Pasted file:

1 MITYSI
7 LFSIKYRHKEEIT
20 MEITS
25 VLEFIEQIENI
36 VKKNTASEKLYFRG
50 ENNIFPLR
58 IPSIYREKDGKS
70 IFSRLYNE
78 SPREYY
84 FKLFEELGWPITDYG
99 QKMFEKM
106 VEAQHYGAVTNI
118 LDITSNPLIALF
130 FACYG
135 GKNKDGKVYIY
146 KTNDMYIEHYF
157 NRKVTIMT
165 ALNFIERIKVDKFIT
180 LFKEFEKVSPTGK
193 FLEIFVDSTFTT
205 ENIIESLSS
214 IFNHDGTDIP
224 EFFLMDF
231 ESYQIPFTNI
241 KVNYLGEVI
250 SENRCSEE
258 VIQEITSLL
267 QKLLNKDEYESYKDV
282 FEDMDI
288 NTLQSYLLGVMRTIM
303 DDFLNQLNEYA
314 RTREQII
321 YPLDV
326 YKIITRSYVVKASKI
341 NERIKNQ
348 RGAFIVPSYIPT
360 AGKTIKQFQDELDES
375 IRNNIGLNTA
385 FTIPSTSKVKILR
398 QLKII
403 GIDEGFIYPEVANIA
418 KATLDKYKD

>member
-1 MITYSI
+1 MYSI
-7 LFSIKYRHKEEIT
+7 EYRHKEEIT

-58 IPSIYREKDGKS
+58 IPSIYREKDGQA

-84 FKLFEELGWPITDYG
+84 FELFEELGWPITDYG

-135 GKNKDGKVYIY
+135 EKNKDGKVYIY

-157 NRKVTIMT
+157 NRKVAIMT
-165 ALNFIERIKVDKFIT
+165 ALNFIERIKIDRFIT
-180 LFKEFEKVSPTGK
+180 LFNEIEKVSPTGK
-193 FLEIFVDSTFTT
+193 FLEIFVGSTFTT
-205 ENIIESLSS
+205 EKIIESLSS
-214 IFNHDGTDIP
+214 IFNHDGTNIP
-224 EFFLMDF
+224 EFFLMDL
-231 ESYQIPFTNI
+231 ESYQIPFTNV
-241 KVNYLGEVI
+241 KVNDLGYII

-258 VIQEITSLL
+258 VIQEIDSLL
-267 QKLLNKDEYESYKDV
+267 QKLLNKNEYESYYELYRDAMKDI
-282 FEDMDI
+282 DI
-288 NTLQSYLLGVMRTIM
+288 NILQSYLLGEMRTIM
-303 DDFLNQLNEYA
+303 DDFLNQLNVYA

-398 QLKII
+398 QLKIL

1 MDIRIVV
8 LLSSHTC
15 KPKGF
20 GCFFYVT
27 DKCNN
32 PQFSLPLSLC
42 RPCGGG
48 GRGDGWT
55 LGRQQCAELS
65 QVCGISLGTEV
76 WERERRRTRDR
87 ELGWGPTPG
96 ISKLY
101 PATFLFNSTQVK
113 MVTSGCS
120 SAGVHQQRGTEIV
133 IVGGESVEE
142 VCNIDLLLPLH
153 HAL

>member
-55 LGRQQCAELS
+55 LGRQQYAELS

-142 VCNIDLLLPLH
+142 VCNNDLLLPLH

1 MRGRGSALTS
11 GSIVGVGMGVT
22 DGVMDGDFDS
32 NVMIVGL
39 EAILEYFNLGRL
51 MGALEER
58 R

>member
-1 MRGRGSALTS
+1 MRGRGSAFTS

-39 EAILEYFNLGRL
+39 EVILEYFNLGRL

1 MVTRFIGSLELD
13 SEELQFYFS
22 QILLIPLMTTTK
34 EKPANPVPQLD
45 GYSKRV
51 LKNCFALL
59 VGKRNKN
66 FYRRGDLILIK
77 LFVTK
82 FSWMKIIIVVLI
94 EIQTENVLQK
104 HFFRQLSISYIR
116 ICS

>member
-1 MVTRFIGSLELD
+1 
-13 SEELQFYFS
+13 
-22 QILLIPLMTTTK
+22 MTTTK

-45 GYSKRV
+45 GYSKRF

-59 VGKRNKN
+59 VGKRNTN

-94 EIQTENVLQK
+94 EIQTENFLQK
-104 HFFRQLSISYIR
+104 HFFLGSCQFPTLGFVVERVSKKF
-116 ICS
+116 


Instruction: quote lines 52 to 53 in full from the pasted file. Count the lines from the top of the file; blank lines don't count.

-135 GKNKDGKVYIY
+135 EKNKDGKVYIY